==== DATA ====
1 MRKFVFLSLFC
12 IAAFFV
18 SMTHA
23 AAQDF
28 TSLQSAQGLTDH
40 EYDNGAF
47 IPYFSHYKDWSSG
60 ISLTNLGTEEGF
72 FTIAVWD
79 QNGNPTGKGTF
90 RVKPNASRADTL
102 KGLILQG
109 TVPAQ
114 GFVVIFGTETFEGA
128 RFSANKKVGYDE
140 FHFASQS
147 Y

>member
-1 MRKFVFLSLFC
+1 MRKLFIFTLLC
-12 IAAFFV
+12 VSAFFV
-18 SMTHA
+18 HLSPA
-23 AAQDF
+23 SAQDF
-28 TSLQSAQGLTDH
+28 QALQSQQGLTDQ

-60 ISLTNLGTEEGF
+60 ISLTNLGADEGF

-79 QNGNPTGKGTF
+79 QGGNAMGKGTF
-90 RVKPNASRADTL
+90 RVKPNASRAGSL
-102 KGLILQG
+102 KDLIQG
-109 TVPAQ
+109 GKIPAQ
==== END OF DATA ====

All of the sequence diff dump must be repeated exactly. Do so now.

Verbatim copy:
1 MRKFVFLSLFC
12 IAAFFV
18 SMTHA
23 AAQDF
28 TSLQSAQGLTDH
40 EYDNGAF
47 IPYFSHYKDWSSG
60 ISLTNLGTEEGF
72 FTIAVWD
79 QNGNPTGKGTF
90 RVKPNASRADTL
102 KGLILQG
109 TVPAQ
114 GFVVIFGTETFEGA
128 RFSANKKVGYDE
140 FHFASQS
147 Y

>member
-1 MRKFVFLSLFC
+1 MRKLFIFTLLC
-12 IAAFFV
+12 VSAFFV
-18 SMTHA
+18 HLSPA
-23 AAQDF
+23 SAQDF
-28 TSLQSAQGLTDH
+28 QALQSQQGLTDQ

-60 ISLTNLGTEEGF
+60 ISLTNLGADEGF

-79 QNGNPTGKGTF
+79 QGGNAMGKGTF
-90 RVKPNASRADTL
+90 RVKPNASRAGSL
-102 KGLILQG
+102 KDLIQG
-109 TVPAQ
+109 GKIPAQ